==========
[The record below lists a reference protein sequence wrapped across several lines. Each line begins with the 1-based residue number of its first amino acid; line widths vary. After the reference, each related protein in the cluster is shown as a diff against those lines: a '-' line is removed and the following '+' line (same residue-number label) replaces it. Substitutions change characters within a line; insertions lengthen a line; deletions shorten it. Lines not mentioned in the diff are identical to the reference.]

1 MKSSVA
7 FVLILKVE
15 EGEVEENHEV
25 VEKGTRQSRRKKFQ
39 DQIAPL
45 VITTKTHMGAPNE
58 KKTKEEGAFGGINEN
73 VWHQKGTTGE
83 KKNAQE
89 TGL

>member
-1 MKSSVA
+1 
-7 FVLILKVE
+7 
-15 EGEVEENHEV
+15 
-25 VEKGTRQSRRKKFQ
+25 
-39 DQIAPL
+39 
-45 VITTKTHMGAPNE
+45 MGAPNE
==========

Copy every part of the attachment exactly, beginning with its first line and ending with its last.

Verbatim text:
[The record below lists a reference protein sequence wrapped across several lines. Each line begins with the 1-based residue number of its first amino acid; line widths vary. After the reference, each related protein in the cluster is shown as a diff against those lines: a '-' line is removed and the following '+' line (same residue-number label) replaces it. Substitutions change characters within a line; insertions lengthen a line; deletions shorten it. Lines not mentioned in the diff are identical to the reference.]

1 MKSSVA
7 FVLILKVE
15 EGEVEENHEV
25 VEKGTRQSRRKKFQ
39 DQIAPL
45 VITTKTHMGAPNE
58 KKTKEEGAFGGINEN
73 VWHQKGTTGE
83 KKNAQE
89 TGL

>member
-1 MKSSVA
+1 
-7 FVLILKVE
+7 
-15 EGEVEENHEV
+15 
-25 VEKGTRQSRRKKFQ
+25 
-39 DQIAPL
+39 
-45 VITTKTHMGAPNE
+45 MGAPNE